In my life I’ve owned many, many cars and motorcycles. Most were used and some were practically used up. If you’ve ever bought a “pre-owned” vehicle (particularly a cheap one) you know you may be buying someone else’s problems. The previous owner may have ignored maintenance or made modifications and repairs that didn’t make much sense, were stupid/silly, or just unexplainable. Sometimes, the previous owner was – I’m being generous here – an idiot.
Some car-types call these people DPOs, which stands for Dips**t Previous Owner. As in, “I’m spending this beautiful Saturday afternoon replacing the seatbelts that the DPO removed.” Or, “How did the DPO manage to crack the frame on this motorcycle in three places?” Or, “How did the DPO get so many cigarette burns in the upholstery without setting themselves on fire?” [true stories]
Deep down I know two things: 1) the behaviors that created these results made sense to the person at the time; and 2) when buying used vehicles you always need to factor in the time, money, and effort that may be required to find and fix any possible weirdness caused by a DPO.
Which has me wondering if we need to carry this concept over into the business world. How often do leaders come in excited to manage their new team only to discover that they need to clean up the mess, carnage, or general dysfunction left behind by the previous manager? How often are leaders blindsided by issues the previous manager created and then left behind to be mopped up by someone else? How often are leaders stuck with the legacy of the person they are replacing?
The previous leader may have been great or they might not have. There are many, many terrible managers in the world. Even those with the best of intentions don’t always do a good job. I like to give people the benefit of the doubt and assume that they are doing the best they can with what they have, but it’s worth acknowledging that the previous manager may have made mistakes. Might have done some things that don’t make sense to anyone else. Perhaps they were – I’m being generous here – an idiot.
Maybe we call them DPMs or IPMs (Idiot Previous Manager). As in, “Thanks to the IPM’s tyranny, no one on my team is willing to make a decision or even voice an opinion.” Or, “Because the IPM refused to hold anyone accountable, I’m stuck dealing with several people who should have been fired years ago.” Or, “The IPM ran this place like a fiefdom and it’s going to take months to rebuild relationships with other departments.”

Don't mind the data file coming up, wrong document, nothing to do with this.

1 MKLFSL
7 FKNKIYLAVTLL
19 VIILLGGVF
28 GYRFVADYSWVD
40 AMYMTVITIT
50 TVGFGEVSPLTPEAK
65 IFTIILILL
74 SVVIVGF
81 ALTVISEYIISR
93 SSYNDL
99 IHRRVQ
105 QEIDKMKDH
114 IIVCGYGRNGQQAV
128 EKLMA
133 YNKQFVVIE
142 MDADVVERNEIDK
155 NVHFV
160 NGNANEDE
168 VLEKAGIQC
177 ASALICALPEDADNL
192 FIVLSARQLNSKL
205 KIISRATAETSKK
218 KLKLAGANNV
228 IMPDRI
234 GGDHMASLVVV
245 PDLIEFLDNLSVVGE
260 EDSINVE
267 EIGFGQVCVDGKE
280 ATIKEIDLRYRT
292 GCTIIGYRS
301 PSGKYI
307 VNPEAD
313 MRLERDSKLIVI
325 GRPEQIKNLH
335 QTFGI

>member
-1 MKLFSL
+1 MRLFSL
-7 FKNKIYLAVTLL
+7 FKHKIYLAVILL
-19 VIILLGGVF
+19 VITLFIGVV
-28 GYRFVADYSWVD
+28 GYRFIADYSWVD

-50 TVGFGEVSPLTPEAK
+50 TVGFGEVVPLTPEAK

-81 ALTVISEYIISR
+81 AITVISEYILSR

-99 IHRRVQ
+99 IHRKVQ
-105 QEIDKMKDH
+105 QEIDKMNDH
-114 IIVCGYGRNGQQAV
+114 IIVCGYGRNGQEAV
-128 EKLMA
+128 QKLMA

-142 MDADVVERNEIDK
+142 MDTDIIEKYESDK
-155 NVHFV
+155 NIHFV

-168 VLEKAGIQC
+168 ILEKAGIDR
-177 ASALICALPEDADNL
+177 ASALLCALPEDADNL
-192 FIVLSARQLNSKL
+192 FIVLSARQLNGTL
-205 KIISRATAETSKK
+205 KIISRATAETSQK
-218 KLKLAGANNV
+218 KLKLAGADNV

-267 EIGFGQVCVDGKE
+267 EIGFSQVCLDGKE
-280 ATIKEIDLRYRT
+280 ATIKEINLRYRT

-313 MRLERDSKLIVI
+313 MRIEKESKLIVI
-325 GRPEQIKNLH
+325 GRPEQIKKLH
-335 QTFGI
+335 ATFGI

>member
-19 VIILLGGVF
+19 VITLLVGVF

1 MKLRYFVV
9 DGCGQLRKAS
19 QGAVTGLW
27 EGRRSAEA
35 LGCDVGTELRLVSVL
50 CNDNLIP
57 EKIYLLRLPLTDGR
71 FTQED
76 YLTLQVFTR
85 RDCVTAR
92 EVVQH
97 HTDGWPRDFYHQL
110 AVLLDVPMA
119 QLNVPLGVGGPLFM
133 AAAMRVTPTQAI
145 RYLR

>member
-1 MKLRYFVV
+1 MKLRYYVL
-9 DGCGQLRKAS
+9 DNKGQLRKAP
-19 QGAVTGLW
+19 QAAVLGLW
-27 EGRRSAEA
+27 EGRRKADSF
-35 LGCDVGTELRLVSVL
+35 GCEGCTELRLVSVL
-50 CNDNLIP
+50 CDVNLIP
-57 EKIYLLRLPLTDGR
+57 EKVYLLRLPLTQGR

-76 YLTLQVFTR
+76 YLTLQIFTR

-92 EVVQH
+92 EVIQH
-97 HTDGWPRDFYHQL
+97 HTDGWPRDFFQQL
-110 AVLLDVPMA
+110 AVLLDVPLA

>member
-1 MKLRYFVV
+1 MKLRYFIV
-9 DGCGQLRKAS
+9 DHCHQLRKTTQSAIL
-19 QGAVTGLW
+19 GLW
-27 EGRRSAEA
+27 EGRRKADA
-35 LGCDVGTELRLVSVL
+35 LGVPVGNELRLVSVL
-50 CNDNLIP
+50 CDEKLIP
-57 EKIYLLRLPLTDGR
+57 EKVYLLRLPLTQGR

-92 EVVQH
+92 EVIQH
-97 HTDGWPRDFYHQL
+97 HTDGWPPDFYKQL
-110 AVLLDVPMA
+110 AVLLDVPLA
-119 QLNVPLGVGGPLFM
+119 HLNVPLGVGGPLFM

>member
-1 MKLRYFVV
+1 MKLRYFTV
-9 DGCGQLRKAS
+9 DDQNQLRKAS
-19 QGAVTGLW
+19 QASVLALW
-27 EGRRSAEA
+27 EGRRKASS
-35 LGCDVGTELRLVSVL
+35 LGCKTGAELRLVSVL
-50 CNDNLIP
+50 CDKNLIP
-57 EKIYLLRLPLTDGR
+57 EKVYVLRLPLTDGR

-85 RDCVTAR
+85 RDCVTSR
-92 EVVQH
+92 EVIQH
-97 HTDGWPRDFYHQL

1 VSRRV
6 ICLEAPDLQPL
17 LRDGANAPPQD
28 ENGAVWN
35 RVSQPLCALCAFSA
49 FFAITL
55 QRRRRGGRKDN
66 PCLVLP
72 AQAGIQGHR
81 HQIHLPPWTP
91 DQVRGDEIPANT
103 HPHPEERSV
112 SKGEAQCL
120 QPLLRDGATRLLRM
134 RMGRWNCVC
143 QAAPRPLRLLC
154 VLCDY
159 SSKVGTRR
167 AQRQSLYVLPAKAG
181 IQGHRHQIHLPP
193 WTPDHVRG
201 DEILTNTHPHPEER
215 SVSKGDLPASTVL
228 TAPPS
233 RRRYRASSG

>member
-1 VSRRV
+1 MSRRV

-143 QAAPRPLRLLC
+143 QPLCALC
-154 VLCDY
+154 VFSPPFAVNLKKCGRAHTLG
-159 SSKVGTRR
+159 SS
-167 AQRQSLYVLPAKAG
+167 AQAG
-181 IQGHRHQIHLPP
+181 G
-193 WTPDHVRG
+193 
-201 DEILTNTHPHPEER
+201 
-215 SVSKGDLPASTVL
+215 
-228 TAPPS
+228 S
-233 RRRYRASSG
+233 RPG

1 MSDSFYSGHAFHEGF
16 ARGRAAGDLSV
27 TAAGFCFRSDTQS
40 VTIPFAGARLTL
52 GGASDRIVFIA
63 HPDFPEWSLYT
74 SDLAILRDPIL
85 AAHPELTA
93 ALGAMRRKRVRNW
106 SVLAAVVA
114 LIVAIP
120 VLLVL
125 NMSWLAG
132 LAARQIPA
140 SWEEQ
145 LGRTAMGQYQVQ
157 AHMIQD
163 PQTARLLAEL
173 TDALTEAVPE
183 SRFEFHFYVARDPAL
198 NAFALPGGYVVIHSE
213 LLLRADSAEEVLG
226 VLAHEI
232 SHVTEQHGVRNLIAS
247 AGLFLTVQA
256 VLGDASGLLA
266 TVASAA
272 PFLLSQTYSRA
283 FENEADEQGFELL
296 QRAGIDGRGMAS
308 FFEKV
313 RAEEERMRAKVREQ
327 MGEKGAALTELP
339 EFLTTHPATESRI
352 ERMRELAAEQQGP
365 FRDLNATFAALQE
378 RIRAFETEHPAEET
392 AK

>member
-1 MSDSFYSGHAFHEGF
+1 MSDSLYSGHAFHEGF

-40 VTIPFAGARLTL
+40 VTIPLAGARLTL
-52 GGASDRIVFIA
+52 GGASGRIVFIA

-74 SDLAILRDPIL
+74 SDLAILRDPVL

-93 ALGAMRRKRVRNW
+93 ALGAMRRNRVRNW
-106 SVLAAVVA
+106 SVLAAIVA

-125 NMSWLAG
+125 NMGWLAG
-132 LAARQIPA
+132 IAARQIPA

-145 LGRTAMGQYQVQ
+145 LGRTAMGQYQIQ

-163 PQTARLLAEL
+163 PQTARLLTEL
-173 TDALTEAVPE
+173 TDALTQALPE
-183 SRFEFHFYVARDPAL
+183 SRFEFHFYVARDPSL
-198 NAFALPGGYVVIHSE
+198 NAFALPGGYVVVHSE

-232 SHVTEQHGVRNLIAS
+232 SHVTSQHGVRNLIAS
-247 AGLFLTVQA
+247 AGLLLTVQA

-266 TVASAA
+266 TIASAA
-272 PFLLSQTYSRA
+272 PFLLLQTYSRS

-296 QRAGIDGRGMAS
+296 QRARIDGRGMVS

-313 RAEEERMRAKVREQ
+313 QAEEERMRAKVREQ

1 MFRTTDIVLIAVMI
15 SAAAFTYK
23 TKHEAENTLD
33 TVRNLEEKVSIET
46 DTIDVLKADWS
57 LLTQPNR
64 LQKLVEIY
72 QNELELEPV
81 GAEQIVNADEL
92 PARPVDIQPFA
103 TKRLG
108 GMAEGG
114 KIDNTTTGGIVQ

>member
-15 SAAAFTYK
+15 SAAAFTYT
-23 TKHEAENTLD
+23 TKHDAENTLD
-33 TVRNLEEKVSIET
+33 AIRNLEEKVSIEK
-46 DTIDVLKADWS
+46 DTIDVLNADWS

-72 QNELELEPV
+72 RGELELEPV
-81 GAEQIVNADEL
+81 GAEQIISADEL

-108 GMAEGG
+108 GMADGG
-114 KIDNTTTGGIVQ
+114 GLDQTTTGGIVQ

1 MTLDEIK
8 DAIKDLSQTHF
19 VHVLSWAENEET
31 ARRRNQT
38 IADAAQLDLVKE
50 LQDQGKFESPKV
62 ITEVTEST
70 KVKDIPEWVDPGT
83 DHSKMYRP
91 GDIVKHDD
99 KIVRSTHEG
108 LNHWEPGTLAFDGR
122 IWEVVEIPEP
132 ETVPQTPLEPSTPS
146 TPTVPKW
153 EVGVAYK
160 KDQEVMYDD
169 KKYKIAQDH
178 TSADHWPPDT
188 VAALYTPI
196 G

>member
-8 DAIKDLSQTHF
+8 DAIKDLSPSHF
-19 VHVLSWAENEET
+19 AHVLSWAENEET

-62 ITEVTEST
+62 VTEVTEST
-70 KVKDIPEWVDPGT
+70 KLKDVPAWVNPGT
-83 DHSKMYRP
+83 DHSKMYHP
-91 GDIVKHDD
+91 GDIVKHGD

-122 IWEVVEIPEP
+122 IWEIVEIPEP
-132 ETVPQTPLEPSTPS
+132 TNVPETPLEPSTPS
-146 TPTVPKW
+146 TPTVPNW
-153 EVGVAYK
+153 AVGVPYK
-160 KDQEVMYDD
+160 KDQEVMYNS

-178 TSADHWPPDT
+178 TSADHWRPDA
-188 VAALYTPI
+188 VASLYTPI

Just like buying a used car that may have had an idiot owner in its past, it’s useful to recognize that the previous manager may have been an IPM and plan time, money, and effort to correct problems and issues they left behind.
When I was a college basketball coach there was a saying whenever you were looking for a new job: “Never follow a winner”. In other words, no matter how bad YOU are you can still make yourself look good.
I didn’t follow this mantra in my current career. In fact, I did the opposite: I followed a genius. This has created its difficulties short term, but as the long term plays out we are proving capable of leveraging the legacy we inherited.
No matter what hand your dealt, if you’re true, you’re going to get called to a higher level.
Yo Craig! Thanks for your thoughts. Following a winner is indeed a challenge, especially in the short term. Of course, I know you’ve done a great job learning from your predecessor’s successes and bring your own strengths and uniqueness to it.
IPM …. Love it! I was spoke on leadership recently and wish I’d had that acronym then. I specifically mentioned the challenge that some leaders face when they join a team previously managed really, really badly. Patience and the recognition that it will take longer to gain the trust of the team because of all the baggage they are carrying, is required.
Hi Laurie! Glad you liked it. IPM is a concept that I haven’t heard many discuss and I’m not sure why. I’m not a fan of blaming things on previous managers – at some point we just have to accept where we are and move on – yet the aftermath of an IPM is very real and can cause us all sorts of issues and grief if we don’t take it into account and factor it into our plans.